DfMA: Why Manufacturing Is the Key to Viability — Blog 5: New Horizons for DfMA


The distant future of design for manufacturing and assembly (DfMA) will be fascinating as several emerging technologies penetrate further into the industry and converge in design studios and factories, and even on job sites.

  • Blog Post
  • June 2023
  • Pekka Moilanen
  • Marketing Director

The biggest single theme I see is the increasing digitization of what has always been one of the most hardware-intensive industries. When we think of construction, DfMA or otherwise, we tend to think of concrete, steel, wood, cranes, and bulldozers.

These essential commodities and tools will, of course, continue to play a vital role in the industry. In the years to come, however, they will increasingly share the spotlight with digital tools that will be equally important for construction projects.

In this final blog in my series about DfMA, I look toward the future and discuss three new technologies that will both impact the construction industry and evolve alongside it in the years and decades to come:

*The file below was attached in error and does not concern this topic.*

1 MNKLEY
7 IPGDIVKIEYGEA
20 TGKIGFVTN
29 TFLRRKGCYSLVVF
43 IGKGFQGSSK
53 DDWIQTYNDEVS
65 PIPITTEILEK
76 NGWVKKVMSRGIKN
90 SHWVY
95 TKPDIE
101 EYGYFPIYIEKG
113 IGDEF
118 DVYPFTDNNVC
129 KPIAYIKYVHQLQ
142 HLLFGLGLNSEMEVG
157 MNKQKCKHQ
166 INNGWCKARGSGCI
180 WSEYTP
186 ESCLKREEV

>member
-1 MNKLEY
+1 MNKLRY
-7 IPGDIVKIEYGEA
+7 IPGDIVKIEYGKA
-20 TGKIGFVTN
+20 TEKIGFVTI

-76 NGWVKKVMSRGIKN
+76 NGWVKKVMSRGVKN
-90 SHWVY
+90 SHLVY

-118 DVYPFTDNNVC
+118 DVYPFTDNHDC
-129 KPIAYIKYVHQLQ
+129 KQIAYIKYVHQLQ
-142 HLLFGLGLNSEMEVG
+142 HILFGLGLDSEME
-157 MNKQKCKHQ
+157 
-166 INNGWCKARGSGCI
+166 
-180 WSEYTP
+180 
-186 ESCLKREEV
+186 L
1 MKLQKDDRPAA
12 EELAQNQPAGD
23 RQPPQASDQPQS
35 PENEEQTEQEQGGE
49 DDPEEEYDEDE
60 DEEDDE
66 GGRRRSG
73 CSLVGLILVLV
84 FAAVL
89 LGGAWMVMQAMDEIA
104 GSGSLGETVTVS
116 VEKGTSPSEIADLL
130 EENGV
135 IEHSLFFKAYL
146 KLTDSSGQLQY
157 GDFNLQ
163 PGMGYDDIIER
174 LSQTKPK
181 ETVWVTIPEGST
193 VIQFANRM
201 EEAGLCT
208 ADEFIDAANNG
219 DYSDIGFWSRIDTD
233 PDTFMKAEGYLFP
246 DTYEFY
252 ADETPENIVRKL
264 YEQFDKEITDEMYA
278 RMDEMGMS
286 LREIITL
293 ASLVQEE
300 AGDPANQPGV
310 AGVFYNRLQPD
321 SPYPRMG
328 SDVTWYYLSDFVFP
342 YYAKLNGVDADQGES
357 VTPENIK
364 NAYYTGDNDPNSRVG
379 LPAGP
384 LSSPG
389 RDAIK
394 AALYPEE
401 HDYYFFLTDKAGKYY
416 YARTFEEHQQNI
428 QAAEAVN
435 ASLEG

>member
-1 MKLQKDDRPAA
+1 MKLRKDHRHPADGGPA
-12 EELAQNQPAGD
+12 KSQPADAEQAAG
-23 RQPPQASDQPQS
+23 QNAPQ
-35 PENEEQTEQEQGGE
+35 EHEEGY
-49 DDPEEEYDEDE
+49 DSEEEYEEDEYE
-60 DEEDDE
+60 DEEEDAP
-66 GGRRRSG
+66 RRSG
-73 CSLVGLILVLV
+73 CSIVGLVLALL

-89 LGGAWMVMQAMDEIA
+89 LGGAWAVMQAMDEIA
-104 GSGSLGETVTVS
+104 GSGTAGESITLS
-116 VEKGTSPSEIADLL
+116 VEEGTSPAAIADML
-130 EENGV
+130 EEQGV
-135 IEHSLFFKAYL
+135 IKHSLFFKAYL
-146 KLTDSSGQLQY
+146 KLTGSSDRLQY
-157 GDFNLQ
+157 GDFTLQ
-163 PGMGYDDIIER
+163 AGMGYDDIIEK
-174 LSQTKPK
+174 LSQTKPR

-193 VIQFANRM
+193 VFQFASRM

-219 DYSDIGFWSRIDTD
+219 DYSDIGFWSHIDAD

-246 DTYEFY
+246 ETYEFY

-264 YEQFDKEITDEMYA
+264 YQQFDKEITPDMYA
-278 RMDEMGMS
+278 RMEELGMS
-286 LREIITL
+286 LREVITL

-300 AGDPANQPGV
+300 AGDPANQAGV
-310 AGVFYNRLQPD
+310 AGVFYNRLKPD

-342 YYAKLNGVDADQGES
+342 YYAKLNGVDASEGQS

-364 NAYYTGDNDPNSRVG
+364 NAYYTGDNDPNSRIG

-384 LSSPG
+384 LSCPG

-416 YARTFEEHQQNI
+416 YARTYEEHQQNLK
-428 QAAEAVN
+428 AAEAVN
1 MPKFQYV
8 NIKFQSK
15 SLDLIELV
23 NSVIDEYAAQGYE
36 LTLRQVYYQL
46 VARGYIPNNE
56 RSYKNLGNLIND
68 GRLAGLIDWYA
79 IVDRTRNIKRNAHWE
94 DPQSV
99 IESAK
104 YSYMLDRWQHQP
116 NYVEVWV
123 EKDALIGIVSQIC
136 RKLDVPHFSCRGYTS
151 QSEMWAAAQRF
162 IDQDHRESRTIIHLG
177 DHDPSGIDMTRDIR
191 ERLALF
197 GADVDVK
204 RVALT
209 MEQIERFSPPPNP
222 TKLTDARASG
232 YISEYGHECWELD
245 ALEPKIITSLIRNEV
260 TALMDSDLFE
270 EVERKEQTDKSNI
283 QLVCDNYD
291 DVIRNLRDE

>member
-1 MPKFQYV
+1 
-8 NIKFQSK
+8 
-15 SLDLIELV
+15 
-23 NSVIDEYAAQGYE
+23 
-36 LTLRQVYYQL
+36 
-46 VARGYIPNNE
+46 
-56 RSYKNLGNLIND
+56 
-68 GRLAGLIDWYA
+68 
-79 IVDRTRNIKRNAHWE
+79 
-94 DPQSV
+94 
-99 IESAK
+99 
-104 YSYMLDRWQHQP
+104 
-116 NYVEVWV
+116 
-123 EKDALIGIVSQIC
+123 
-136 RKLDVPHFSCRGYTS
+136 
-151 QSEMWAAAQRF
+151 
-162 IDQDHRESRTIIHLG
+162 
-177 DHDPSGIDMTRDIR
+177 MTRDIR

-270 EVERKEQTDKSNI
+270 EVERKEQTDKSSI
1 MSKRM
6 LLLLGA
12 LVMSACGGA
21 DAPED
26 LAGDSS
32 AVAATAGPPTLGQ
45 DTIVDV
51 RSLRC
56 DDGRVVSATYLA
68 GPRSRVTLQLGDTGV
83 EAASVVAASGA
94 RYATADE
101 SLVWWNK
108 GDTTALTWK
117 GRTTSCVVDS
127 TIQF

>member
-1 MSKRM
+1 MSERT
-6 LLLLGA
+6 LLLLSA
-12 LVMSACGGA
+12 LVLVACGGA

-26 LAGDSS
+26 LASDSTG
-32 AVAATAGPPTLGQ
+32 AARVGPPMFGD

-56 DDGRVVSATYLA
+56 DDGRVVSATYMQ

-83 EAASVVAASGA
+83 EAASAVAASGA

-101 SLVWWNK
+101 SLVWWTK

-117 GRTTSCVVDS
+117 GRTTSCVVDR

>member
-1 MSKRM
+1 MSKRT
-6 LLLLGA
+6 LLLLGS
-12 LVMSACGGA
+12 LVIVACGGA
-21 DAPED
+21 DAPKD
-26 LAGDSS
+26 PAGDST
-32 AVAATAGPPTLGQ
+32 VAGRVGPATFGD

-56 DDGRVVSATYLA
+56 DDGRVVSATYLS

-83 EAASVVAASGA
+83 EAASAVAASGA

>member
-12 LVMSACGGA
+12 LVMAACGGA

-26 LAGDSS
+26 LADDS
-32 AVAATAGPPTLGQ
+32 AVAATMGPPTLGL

• Next-generation building information modeling (BIM)
  • Artificial intelligence (AI)
  • Production automation

Let’s get started.

Next-gen BIM Software: More than Just 3D Models

BIM software changed design and construction by bringing drawings to life, both dimensionally and in terms of making the design process significantly more interactive and iterative.

Isometric drawings existed before BIM, but they were limited by the constraints of a two-dimensional page. BIM removed the constraints of the flat page.